The Massachusetts Executive Office of Labor and Workforce Development recently reported that the state's economy added a total of 3,700 jobs during June, causing its unemployment rate to drop to 5.5 percent. The estimate from May was also revised upward to account for almost 1,000 previously unrecorded jobs. These gains brought the year-over-year job creation total in the state to almost 50,000.
The state noted that were wide discrepancies between sectors in June, with the greatest gains seen in education and health services. That sector, a cornerstone of the Massachusetts economy, added about 6,000 jobs over the course of the month. Over the last year, job gains in this sector have exceeded 20,000.
Performance was less impressive in other sectors. Considerable gains were seen in trade, transportation and utilities, and government, while employment in financial activities was essentially unchanged. All of the other sectors tracked by the state showed modest declines, including leisure and hospitality, manufacturing and construction.
Employment picture remains mixed at national level
The national unemployment rate has also continued a downward trend and currently sits at 6.1 percent. The rate is widely expected to continue dropping for the foreseeable future. For example, a recent survey of the members of the Federal Reserve Board and the presidents of the regional Fed banks predicted that the U.S. unemployment rate will drop to between 5 and 5.6 percent during 2016. Broader polls of economists point to the national rate settling between 5 and 6 percent in the coming years.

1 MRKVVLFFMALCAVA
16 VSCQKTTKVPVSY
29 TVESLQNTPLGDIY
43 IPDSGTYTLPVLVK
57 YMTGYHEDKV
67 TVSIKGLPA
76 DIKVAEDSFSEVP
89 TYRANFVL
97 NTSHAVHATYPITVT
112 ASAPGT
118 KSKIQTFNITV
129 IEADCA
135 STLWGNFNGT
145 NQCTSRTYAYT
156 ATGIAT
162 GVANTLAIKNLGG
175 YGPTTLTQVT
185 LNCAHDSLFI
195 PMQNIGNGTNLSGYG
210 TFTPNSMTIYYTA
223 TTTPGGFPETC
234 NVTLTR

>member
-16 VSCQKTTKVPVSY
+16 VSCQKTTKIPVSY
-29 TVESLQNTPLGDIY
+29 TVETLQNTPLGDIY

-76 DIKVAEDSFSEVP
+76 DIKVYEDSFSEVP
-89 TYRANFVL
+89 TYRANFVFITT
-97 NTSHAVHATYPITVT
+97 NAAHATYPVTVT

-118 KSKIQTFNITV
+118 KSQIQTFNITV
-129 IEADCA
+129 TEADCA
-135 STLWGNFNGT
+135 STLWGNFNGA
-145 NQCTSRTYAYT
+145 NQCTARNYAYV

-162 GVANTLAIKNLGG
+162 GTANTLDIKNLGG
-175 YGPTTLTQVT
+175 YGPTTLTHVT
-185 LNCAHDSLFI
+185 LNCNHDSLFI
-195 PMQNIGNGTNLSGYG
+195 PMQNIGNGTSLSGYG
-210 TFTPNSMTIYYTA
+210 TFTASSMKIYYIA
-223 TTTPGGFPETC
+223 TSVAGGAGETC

According to data compiled by the Washington Post, 14 states' unemployment rates have already dropped to 5 percent or lower. During the past year, 34 states have seen statistically significant declines in unemployment, while no states experienced a meaningful increase in their rate. Citing data from the U.S. Bureau of Labor Statistics, the Post noted that the largest drops were reported in South Carolina, Nevada and Illinois, each of which saw unemployment fall by more than 2 percentage points. However, the latter two still have among the highest rates in the nation, with 7.7 and 7.1 percent unemployment, respectively.
Despite improvements, it is clear that the job market will remain challenging for some time to come. The Wall Street Journal highlighted a report from the Boston Consulting Group, which used demographic and economic forecasts developed by the United Nations to predict that as much as 10 to 13 percent of the U.S. labor force could be surplus in 2020, with that figure falling to between 4 and 11 percent by 2030.